Former Trump administration adviser, 26-year-old Catalina Lauf, who is Latina is running for Congress in Illinois. She doesn’t explicitly announce herself as the Republican counterweight to Democratic Rep. Alexandria Ocasio-Cortez who’s from New York.
Alternatively, Lauf, the daughter of a small-business owner and a legal Guatemalan foreigner, says her campaign to retake the state’s 14th Congressional District in 2020 is premised on unity and entrepreneurism. At the corresponding time, Lauf said, if voters want to draw correlations to Ocasio-Cortez, she’s not about to stop them.
Lauf told Fox News on Monday, “I’m not anti-anyone, I’m pro-America, But if there’s a difference” with Ocasio-Cortez, Lauf added, “it’s that I’m motivated by a love for my country, not hate for everything it stands for.” If elected, Lauf would become the youngest female ever elected to Congress, taking the mantle from Ocasio-Cortez. Wednesday, the former adviser to the Commerce Department submitted her declaration of candidacy and currently faces competition from many GOP opponents to represent the region, which lies at the outskirts of Chicago.
In a video posted to Twitter, Lauf said, “Someone like me doesn’t fit the mold. Nowadays, we’re told our skin color, our heritage, and gender determines who we are. If that’s the case, I would be impossible, but I’m not impossible. I’m a product of the American Dream.” Lauf’s start of her congressional bid is already bringing national media attention. Not only because of similarities to Ocasio-Cortez also, because she has become one of a tiny number of leading Republican Latinas to defend President Trump’s immigration systems.
Lauf said in an interview with “Fox & Friends, “He’s not a racist, referring to Trump this weekend. “People like my grandmother, my mom, and numerous other Hispanic-Americans who have come here legally feel so offended by that, because they did it the right way. And there’s a process for it. And you should be a law-abiding citizen. President Trump is giving his best to protect this country, and we should be pushing, enforcing immigration laws.”
While, in 2018 Democratic obligatory Lauren Underwood, who beat obligatory Republican Rep. Randy Hultgren by five percentage counts, has fiercely criticized the Trump administration’s migrant detention centers. Hultgren had been elected to represent the region from 2011 to 2019. His defeat to Underwood was described as a “stunning upset” by the Chicago Tribune.
Underwood ran chiefly on health care matters. According to the Tribune, she raised a higher amount than $4 million in donations that came mostly from people outside of Illinois. In her short tenure, Underwood has shifted hard to the left, leaving Republicans hopeful for a triumph. At a testy hearing in May, she affirmed to Kevin McAleenan, Homeland Security Secretary that youth deaths in the centers were apparently “intentional,” provoking McAleenan to call the accusation “appalling.”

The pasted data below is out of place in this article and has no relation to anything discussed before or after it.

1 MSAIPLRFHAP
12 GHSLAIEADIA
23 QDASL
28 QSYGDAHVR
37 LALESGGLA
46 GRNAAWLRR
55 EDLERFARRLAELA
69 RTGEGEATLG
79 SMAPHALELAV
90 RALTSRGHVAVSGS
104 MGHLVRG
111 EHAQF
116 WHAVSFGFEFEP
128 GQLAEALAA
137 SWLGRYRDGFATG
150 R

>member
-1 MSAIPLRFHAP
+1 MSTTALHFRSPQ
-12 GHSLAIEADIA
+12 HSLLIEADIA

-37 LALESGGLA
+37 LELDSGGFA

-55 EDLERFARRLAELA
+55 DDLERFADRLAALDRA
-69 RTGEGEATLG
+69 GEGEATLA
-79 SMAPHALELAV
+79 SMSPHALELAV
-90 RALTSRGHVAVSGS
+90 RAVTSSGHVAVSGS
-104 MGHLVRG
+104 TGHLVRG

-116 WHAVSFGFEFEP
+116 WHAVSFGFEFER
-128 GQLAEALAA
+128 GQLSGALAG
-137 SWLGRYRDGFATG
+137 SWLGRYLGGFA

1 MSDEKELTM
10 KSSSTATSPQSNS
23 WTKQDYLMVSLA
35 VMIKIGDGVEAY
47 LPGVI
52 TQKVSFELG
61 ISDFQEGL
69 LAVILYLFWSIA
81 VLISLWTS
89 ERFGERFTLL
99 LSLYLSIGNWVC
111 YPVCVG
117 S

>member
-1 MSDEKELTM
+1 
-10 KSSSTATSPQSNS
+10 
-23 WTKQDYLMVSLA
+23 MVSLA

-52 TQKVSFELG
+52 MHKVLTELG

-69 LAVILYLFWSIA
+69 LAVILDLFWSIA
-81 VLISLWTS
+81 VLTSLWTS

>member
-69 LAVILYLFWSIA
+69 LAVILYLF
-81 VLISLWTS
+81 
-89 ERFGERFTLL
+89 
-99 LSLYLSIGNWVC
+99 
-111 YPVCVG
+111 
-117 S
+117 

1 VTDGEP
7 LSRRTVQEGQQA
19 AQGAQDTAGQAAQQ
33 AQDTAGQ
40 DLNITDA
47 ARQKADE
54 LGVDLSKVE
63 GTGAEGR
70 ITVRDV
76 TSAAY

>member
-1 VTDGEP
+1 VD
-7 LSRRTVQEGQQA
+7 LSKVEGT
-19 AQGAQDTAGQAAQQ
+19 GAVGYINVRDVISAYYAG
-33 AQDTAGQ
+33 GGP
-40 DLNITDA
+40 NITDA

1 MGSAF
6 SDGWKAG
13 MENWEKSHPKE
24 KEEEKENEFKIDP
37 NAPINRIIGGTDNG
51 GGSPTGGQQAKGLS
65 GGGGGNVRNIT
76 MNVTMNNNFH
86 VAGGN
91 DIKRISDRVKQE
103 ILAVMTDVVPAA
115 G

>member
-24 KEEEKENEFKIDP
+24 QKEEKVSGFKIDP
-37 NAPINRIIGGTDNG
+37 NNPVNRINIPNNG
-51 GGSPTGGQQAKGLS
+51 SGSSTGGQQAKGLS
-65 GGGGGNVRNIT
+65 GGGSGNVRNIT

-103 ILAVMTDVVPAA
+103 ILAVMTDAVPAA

Lauf, for her role, said Underwood’s claims are comparable to the “disgusting” actions in which national Democratic politicians have reviled federal agents. To deliver a Republican to the 14th Congressional District, Lauf said she would concentrate on talking to electors how “extremely liberal Lauren Underwood is,” as well as “her kind of sad attempts to be one of the AOC ‘Squad’ members.”
Lauf said, “I know the district is Republican by heart, and it should have never been lost.” Debating that a “small socialist-pushing fringe of the Democratic Party” has come to the office that does not express her constituents’ values. “I plan to offer a counter to that message, one that doesn’t tear others down, but lifts all of us,” she noted. “A message that concentrates on what brings us together, not our differences. How that commonality will assist us in getting things done for our constituents and preserve the promise of the American Dream.”
Partisanship, Lauf declared, has made even fundamental democratic conversations to state nothing of bipartisan decision-making more and more rare. Primarily on contentious problems like immigration improvement. “Any real leader would be willing to come to the table to talk about any issue with those on the other side,” Lauf noted. “That doesn’t mean we reach a compromise on everything, but right now Democrats like Lauren Underwood aren’t even having the conversation. I believe there are ways we can find common ground on issues like infrastructure and closing immigration loopholes.”
Asked to comment directly at Ocasio-Cortez and Underwood, Lauf doubled down on that theme. Lauf answered with, “United we stand, divided, we fall.”